Franklin Delano Roosevelt (1882-1945) was the 32nd president of the United States. His time in office coincided with the Great Depression, World War II and the first cracks that opened into the Cold War.
Roosevelt was born in Hyde Park, New York, the son of an affluent lawyer and businessman of Dutch origins. Franklin Roosevelt attended Harvard, graduating in 1904, and completed a law degree at Columbia University. He married his cousin, Eleanor Roosevelt, while at Columbia.
Roosevelt was elected to the New York State Senate in 1910. Three years later he became President Woodrow Wilson’s Assistant Secretary of the Navy. In 1921 Roosevelt contracted the disease polio, which paralysed both his legs and his political ambitions. Through therapy and exercise, Roosevelt learned to walk using braces and walking canes, though later in his presidency he relied on wheelchairs.
Roosevelt returned to politics in the late 1920s, running successfully for the governorship of New York. He was elected to the White House in November 1932, comfortably defeating the incumbent president Herbert Hoover.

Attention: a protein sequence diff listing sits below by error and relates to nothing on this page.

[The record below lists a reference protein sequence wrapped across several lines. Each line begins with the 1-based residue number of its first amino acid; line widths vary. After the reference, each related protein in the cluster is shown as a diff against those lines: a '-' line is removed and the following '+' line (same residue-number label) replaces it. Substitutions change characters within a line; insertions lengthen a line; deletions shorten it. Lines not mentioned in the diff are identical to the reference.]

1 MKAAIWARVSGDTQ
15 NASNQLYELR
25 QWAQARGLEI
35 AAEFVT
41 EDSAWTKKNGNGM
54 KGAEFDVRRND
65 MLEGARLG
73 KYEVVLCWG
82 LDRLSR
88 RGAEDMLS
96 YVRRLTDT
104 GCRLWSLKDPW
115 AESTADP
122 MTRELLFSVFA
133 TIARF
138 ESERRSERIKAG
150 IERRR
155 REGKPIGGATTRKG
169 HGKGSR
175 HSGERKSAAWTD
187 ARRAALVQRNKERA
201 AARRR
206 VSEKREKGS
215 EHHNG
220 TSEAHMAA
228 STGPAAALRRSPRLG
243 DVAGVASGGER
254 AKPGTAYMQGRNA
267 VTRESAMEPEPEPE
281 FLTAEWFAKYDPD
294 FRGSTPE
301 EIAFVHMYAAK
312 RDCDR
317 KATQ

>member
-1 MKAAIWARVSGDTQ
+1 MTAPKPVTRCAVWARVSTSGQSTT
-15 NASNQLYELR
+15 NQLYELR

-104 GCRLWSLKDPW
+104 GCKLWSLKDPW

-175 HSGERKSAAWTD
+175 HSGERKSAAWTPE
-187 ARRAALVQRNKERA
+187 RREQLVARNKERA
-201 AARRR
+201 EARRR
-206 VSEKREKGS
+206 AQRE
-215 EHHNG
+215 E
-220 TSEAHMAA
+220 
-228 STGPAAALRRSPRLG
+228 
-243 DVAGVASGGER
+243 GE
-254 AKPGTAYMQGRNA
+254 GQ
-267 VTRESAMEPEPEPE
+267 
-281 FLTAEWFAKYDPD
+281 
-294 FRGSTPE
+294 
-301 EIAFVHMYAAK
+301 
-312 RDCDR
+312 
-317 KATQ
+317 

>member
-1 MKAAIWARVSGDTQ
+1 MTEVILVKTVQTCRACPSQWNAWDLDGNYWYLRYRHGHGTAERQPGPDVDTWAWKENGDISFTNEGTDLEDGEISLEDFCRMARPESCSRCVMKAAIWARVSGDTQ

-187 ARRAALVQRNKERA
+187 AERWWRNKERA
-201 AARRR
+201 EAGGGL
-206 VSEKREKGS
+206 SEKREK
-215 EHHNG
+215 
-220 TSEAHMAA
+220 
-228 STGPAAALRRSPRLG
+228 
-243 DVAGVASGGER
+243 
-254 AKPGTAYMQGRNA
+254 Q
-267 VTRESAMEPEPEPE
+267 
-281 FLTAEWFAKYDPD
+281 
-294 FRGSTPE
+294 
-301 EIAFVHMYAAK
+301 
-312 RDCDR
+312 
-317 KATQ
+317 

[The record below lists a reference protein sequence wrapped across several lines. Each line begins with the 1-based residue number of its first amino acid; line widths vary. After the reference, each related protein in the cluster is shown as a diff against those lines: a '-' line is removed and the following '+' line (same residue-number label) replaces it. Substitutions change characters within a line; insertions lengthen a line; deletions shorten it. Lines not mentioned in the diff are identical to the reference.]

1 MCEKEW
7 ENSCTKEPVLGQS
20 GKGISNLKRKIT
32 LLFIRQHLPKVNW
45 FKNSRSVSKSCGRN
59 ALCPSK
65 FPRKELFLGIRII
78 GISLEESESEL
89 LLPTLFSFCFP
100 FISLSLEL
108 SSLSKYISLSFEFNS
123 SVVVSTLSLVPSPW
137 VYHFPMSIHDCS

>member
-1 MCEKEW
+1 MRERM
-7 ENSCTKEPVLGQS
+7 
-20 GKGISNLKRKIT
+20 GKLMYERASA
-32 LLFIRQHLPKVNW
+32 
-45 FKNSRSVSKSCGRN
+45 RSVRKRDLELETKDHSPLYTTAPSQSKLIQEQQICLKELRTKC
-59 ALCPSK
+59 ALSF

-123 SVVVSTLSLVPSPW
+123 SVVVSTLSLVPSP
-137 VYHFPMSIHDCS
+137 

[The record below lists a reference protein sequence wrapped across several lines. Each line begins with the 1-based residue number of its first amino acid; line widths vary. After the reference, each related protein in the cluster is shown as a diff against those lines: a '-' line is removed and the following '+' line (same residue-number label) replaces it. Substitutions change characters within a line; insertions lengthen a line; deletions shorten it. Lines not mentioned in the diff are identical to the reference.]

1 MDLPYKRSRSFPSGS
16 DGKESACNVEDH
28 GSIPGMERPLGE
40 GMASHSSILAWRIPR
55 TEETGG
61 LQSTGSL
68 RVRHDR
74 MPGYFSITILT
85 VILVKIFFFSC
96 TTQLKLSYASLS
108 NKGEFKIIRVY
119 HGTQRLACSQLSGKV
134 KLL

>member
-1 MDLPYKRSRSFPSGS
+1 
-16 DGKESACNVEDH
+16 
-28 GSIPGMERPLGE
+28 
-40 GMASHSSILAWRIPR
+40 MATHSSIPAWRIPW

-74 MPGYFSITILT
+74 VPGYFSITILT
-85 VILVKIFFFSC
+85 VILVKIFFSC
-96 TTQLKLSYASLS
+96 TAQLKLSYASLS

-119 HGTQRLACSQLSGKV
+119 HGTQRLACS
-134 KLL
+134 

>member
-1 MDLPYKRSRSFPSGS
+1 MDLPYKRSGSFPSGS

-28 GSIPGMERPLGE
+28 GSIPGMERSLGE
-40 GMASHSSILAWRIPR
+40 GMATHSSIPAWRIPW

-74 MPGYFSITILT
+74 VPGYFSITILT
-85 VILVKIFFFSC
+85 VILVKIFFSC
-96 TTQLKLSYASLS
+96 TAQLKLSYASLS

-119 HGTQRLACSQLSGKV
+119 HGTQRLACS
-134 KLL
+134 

In power, Roosevelt developed a series of policy responses to the Great Depression, dubbed the New Deal. Roosevelt maintained American neutrality in the first two years of World War II, though he provided economic support to Britain through the Lend-Lease program. The bombing of Pearl Harbour in December 1941 brought the US into the war – and an awkward alliance with the Soviet Union.
Roosevelt met Joseph Stalin in Tehran (1943) and Yalta (February 1945) and formed an amicable relationship with the Soviet dictator. The optimistic and trustworthy Roosevelt believed Stalin could be ‘managed’ and retained as a post-war ally.
The president accepted Stalin’s assurances that the Soviet Union had no plans to expand beyond Poland. By March 1945, however, Roosevelt understood that Stalin had no intention of honouring the promises made at Yalta.
Weakened by fatigue, paralysis and heart disease, Roosevelt died in April 1945. The presidency passed to his running mate, Harry Truman, who oversaw the first years of the Cold War.